Bird Woman—Sacajawea - James W. Schultz

Earth Woman Begins her Story

This is the story of Bird Woman as I heard it from Mrs. James Kipp, Earth Woman:—

We Mandans called her by her Minnetaree name, Tsaka'kawia, for we all well understood and spoke the language of that tribe. But we had other names for her: The Gentle Woman, and Led-the-First-Big-Knives Woman. My great chief father was very fond of her, and often got her to make long visits in our lodge and tell us about the far countries and the different peoples that she had seen in her travels. She was the only woman I ever knew who had a place in the chiefs' circle; more often than not, she sat at my father's right hand, upon his couch at the back of the lodge, and the gathering of chiefs and medicine men, and we women and children, grouped near the entrance, all listened to her wonderful tales with the closest attention.

I was born the summer before the great white chiefs, Long Knife and Red Hair, arrived at our village with their men, so, of course, I cannot remember having seen them. But as I grew up I heard over and over the story of their coming, which, up to that time, was the greatest event that had ever happened in our villages. Another great event was to happen in later time, the coming of the first steamboat, and that I saw, and well remember how my people fled in terror from it. But I did not flee with them; I was married, and, although I, too, was terribly frightened at the loud roaring it made, I stood by my man's side, my hand in his, and braved the noise of it.

When Long Knife and Red Hair arrived in our country we had become used to white men. First, many winters before, there had come to us a few white men from the north, men who wore iron shirts and carried big-mouthed guns. They came, they remained with us for a time, and went away, promising to return, but they did not keep their promise. Many winters passed, and then came another kind of white men, the kind we later named Red Coats. North of us, on the Assiniboine River, they built trading-posts and asked my people to go there to trade. We could not do that, our enemies, Assiniboines, Crees, and Sioux, barred the way, so the white men would now and then bring pack-trains of goods to us, and charge us terrible prices for everything that we bought. The first white men, as my man often told me, were those of the Frenchman, the Sieur de la Verendrie. The next were English, traders from the Nor'wester Company. And now came, greatest and best of all, the Long Knives. Several days before they arrived, my people had word of their coming. They came, and oh, the wonder of it all: their big boats with sails; the big gun in the largest boat that boomed with a noise almost as loud as thunder; the many strange utensils that the people stared and stared at, wondering for what purposes they were used. Not the least strange and interesting was the black white man they had with them, black as coal and with black, curly hair.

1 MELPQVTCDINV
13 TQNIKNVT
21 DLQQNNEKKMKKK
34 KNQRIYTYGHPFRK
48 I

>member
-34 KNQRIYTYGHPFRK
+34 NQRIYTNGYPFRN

Soon after they arrived our Mandan and Minnetaree and Black Moccasins chiefs held a council with the white chiefs, who gave them beautiful and valuable presents. In this council the white chiefs told why they had come to our country: they had been sent by the great chief of the Long Knives to get all tribes of Indians to make peace with one another, and they were going to make a trail westward clear to the Great Salt Water, which Long Knives traders would follow to bring trade goods to the different tribes living along it. A thousand dines have I heard my father and mother, and Tsaka'kawia, and others tell the tale of what followed that council; and as it is here that Tsaka'-kawia's part in it all begins, you shall have her story of it in her own words, as nearly as I can remember them. She always began it with a little prayer to the gods. Listen! Here it is!